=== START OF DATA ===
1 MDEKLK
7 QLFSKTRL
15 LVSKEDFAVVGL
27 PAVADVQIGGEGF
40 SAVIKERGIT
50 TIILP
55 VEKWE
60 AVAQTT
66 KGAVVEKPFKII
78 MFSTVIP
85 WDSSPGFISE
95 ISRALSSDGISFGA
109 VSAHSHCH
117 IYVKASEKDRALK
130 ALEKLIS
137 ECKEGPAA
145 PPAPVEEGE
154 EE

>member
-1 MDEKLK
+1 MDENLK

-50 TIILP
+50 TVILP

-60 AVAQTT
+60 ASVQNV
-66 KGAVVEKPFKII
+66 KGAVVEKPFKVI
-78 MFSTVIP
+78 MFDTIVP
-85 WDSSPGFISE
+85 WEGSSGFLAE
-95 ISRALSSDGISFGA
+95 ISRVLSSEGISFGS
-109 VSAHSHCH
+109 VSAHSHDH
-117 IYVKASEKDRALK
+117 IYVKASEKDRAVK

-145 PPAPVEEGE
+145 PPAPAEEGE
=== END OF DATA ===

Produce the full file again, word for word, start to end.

1 MDEKLK
7 QLFSKTRL
15 LVSKEDFAVVGL
27 PAVADVQIGGEGF
40 SAVIKERGIT
50 TIILP
55 VEKWE
60 AVAQTT
66 KGAVVEKPFKII
78 MFSTVIP
85 WDSSPGFISE
95 ISRALSSDGISFGA
109 VSAHSHCH
117 IYVKASEKDRALK
130 ALEKLIS
137 ECKEGPAA
145 PPAPVEEGE
154 EE

>member
-1 MDEKLK
+1 MDENLK

-50 TIILP
+50 TVILP

-60 AVAQTT
+60 ASVQNV
-66 KGAVVEKPFKII
+66 KGAVVEKPFKVI
-78 MFSTVIP
+78 MFDTIVP
-85 WDSSPGFISE
+85 WEGSSGFLAE
-95 ISRALSSDGISFGA
+95 ISRVLSSEGISFGS
-109 VSAHSHCH
+109 VSAHSHDH
-117 IYVKASEKDRALK
+117 IYVKASEKDRAVK

-145 PPAPVEEGE
+145 PPAPAEEGE